Revelation 6:3-4. When he opened the second seal, I heard the second living creature — Which was like an ox, and had his station toward the west; say, Come and see — As the former had done when the first seal was opened; and there went out another horse that was red — Seeming to betoken great slaughter and desolation by approaching wars: and to him that sat thereon was given to take peace from the earth — In the year 75, Vespasian had dedicated a temple to Peace: but after a time we hear no more of peace; all is full of war and bloodshed. According to Bishop Newton, this second period commences with Trajan, who came from the west, being a Spaniard by birth, and was the first foreigner who was elevated to the imperial throne. In his reign, and that of his successor, Adrian, there were horrid wars and slaughters, and especially between the rebellious Jews and Romans. Dion relates, that the Jews about Cyrene slew of the Romans and Greeks two hundred and twenty thousand men, with the most shocking circumstances of barbarity. In Egypt also, and in Cyprus, they committed the like barbarities, and there perished two hundred and forty thousand men more. But the Jews were subdued in their turn by the other generals and Lucius, sent against them by Trajan. Eusebius, writing of the same time, says, that the Jews, inflamed, as it were, by some violent and seditious spirit, in the first conflict gained a victory over the Gentiles, who, flying to Alexandria, took and killed the Jews in the city. The emperor sent Marius Turbo against them, with great forces by sea and land, who, in many battles, slew many myriads of the Jews. The emperor also, suspecting that they might make the like commotions in Mesopotamia, ordered Lucius Quietus to expel them out of the province, who, marching against them, slew a very great multitude of them there. Orosius, treating of the same time, says, that the Jews, with an incredible commotion, made wild, as it were, with rage, rose at once in different parts of the earth. For throughout all Libya they waged the fiercest wars against the inhabitants, and the country was almost desolated. Egypt also, Cyrene, and Thebais they disturbed with cruel seditions. But in Alexandria they were overcome in battle. In Mesopotamia also war was made upon the rebellious Jews by the command of the emperor. So that many thousands of them were destroyed with vast slaughter. They utterly destroyed Salamis, a city of Cyprus, having first murdered all the inhabitants. These things were transacted in the reign of Trajan; and in the reign of Adrian was their great rebellion, under their false Messiah Barchochab, and their final dispersion, after fifty of their strongest castles, and nine hundred and eighty-five of their best towns had been demolished, and after five hundred and eighty thousand men had been slain by the sword, besides an infinite number who had perished by famine and sickness, and other casualties; with great loss and slaughter too of the Romans, insomuch that the emperor forbore the usual salutations in his letters to the senate. Here was another illustrious triumph of Christ over his enemies; and the Jews and the Romans, both the persecutors of the Christians, were remarkably made the dreadful executioners of divine vengeance upon one another. The great sword and red horse are expressive emblems of this slaughtering and bloody period, and the proclamation for slaughter is fitly made by a creature like an ox, that is destined for slaughter. This period continued during the reigns of Trajan and his successors, by blood or adoption, about ninety-five years.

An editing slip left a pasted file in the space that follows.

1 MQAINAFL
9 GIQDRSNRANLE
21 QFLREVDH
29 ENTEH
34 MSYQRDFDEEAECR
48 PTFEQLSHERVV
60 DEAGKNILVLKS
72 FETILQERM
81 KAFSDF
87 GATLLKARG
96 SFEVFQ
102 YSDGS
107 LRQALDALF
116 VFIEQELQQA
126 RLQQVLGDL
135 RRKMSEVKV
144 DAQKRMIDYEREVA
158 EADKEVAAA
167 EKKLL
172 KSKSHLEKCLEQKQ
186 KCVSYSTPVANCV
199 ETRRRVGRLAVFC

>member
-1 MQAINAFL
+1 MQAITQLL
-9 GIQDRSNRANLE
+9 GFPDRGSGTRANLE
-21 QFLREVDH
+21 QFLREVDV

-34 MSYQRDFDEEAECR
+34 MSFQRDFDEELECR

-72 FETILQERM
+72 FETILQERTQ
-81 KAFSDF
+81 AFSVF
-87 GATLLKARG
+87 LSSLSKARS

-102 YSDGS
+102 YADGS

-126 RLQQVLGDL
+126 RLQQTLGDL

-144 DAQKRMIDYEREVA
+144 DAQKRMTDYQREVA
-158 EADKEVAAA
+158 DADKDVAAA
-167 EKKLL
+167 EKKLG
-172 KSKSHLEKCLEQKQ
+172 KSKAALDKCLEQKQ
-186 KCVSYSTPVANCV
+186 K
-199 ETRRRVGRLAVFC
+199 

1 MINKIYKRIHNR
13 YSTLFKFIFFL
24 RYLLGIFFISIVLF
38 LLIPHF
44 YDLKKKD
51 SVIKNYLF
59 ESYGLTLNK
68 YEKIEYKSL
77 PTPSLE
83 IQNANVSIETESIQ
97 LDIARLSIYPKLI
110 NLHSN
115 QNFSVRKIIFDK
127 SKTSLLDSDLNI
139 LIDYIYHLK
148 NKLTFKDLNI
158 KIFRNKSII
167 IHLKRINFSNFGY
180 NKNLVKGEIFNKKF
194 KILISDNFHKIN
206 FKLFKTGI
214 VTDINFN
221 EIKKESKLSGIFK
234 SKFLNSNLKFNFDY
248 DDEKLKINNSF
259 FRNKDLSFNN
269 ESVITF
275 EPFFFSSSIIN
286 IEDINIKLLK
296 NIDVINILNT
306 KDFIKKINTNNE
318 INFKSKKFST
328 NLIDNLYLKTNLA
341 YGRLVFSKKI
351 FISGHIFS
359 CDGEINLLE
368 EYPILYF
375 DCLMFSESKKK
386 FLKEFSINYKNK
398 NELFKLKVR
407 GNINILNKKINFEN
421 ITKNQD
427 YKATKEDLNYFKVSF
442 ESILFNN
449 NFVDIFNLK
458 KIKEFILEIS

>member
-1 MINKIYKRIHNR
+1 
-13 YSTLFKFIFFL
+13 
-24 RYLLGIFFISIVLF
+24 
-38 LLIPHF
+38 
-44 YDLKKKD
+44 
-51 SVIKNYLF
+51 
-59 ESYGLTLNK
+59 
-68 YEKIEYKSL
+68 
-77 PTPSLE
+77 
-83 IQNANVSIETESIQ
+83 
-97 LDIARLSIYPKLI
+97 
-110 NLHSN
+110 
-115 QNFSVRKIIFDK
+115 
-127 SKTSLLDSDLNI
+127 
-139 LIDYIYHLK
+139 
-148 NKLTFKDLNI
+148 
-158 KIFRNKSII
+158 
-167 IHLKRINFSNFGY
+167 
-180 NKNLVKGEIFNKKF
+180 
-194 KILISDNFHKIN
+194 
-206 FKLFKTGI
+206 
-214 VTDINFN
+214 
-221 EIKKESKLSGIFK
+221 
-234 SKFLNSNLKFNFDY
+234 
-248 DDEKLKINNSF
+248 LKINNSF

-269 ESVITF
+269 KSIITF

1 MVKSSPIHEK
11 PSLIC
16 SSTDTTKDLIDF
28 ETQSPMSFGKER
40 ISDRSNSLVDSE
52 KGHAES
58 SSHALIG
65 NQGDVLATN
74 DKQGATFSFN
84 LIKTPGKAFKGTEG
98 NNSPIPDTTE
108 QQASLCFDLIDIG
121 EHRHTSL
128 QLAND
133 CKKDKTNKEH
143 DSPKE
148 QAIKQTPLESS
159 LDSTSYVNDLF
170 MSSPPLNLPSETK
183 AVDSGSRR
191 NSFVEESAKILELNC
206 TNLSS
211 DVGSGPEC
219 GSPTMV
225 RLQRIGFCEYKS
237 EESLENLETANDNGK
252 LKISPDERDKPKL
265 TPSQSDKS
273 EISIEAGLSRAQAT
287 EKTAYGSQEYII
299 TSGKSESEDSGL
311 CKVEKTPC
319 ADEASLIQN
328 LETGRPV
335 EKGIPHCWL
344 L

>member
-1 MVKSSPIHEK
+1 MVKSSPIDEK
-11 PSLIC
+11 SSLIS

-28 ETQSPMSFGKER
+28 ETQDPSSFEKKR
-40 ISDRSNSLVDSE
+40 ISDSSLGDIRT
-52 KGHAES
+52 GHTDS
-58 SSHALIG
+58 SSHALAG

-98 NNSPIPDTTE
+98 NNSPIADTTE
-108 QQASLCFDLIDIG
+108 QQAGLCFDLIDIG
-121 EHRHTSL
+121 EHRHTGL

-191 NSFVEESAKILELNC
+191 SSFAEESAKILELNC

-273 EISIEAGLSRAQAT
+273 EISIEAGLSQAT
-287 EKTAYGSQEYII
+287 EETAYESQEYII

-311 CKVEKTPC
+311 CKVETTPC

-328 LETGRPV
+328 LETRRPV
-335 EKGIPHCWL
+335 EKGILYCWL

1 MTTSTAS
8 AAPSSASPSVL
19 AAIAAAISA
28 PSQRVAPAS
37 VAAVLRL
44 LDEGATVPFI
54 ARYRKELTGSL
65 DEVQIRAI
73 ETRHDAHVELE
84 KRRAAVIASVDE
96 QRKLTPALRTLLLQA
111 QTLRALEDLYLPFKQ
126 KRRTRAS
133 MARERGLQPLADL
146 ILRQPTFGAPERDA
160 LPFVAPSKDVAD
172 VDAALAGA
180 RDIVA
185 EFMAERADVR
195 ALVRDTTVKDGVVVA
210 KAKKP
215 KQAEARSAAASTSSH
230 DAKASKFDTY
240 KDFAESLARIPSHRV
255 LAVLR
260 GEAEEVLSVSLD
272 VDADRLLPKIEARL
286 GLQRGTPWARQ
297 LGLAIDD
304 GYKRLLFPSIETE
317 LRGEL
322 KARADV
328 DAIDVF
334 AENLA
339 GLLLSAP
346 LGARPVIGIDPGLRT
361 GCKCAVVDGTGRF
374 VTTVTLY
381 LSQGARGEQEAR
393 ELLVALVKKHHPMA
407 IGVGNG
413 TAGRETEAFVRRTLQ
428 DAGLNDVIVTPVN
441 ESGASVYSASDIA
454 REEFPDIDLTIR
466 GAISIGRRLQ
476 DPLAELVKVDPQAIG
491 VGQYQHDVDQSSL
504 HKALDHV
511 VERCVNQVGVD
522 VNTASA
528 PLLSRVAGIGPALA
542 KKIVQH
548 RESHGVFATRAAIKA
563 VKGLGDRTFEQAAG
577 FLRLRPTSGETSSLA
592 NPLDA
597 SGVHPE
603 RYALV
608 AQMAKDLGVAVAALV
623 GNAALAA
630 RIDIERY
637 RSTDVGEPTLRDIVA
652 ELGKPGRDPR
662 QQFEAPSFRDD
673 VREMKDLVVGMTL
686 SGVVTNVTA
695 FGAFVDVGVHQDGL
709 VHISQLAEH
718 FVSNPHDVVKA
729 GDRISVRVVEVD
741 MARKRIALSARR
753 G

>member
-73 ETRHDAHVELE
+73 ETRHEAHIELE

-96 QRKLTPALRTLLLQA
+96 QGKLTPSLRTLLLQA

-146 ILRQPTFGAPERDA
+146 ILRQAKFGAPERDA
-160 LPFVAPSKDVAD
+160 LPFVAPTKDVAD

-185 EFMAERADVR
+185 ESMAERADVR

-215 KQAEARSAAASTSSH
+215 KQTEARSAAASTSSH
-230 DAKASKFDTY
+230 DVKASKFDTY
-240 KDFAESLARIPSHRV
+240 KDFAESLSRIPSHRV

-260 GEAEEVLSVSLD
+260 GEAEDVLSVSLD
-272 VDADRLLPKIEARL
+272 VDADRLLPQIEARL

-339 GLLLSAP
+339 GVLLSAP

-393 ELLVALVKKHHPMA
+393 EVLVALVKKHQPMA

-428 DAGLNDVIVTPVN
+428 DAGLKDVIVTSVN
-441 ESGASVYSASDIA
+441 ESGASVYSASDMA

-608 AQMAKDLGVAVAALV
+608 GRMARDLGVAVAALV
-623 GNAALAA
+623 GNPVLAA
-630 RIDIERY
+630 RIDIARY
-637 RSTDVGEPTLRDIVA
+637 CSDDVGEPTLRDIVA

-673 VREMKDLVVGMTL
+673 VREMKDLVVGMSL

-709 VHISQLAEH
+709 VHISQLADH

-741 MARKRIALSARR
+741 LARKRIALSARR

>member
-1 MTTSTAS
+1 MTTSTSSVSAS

6:1-8 Christ, the Lamb, opens the first seal: observe what appeared. A rider on a white horse. By the going forth of this white horse, a time of peace, or the early progress of the Christian religion, seems to be intended; its going forth in purity, at the time when its heavenly Founder sent his apostles to teach all nations, adding, Lo! I am with you alway, even to the end of the world. The Divine religion goes out crowned, having the Divine favour resting upon it, armed spiritually against its foes, and destined to be victorious in the end. On opening the second seal, a red horse appeared; this signifies desolating judgments. The sword of war and persecution is a dreadful judgment; it takes away peace from the earth, one of the greatest blessings; and men who should love one another, and help one another, are set upon killing one another. Such scenes also followed the pure age of early Christianity, when, neglectful of charity and the bond of peace, the Christian leaders, divided among themselves, appealed to the sword, and entangled themselves in guilt. On opening the third seal, a black horse appeared; a colour denoting mourning and woe, darkness and ignorance. He that sat on it had a yoke in his hand. Attempts were made to put a yoke of superstitious observances on the disciples. As the stream of Christianity flowed further from its pure fountain, it became more and more corrupt. During the progress of this black horse, the necessaries of life should be at excessive prices, and the more costly things should not be hurt. According to prophetic language, these articles signified that food of religious knowledge, by which the souls of men are sustained unto everlasting life; such we are invited to buy, Isa 55:1. But when the dark clouds of ignorance and superstition, denoted by the black horse, spread over the Christian world, the knowledge and practice of true religion became scarce. When a people loathe their spiritual food, God may justly deprive them of their daily bread. The famine of bread is a terrible judgment; but the famine of the word is more so. Upon opening the fourth seal, another horse appeared, of a pale colour. The rider was Death, the king of terrors. The attendants, or followers of this king of terrors, hell, a state of eternal misery to all who die in their sins; and in times of general destruction, multitudes go down unprepared into the pit. The period of the fourth seal is one of great slaughter and devastation, destroying whatever may tend to make life happy, making ravages on the spiritual lives of men. Thus the mystery of iniquity was completed, and its power extended both over the lives and consciences of men. The exact times of these four seals cannot be ascertained, for the changes were gradual. God gave them power, that is, those instruments of his anger, or those judgments: all public calamities are at his command; they only go forth when God sends them, and no further than he permits.And when he had opened the second seal - So as to disclose another portion of the volume. See the notes at Revelation 5:1.